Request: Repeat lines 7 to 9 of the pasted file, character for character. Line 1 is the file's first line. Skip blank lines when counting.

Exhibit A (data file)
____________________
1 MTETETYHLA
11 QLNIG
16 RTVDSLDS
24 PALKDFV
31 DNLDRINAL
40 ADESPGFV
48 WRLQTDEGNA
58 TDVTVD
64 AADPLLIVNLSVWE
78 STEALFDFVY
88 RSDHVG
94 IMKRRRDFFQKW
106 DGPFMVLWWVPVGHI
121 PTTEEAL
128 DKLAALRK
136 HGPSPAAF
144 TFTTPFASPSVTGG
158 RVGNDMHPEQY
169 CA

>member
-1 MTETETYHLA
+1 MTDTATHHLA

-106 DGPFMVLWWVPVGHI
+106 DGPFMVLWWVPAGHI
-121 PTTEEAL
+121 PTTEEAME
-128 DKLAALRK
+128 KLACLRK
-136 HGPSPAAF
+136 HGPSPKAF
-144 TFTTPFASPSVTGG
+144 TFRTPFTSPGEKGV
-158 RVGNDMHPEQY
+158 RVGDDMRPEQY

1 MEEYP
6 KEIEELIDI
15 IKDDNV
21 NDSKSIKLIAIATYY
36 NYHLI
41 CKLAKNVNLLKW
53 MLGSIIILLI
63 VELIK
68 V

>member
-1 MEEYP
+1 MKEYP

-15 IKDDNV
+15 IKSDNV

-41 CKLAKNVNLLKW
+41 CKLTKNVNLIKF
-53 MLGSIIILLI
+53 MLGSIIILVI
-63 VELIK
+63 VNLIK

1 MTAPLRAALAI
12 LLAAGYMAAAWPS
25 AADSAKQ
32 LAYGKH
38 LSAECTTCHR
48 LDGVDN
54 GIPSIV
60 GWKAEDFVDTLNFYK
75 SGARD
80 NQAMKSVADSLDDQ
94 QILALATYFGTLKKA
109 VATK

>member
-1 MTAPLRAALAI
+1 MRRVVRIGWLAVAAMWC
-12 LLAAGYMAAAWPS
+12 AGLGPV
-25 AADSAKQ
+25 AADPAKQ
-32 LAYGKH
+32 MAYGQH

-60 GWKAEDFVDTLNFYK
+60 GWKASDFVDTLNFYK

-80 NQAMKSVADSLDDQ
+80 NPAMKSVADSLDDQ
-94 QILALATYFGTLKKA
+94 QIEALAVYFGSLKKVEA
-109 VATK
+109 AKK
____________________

48 WRLQTDEGNA
58 TDVTVD
64 AADPLLIVNLSVWE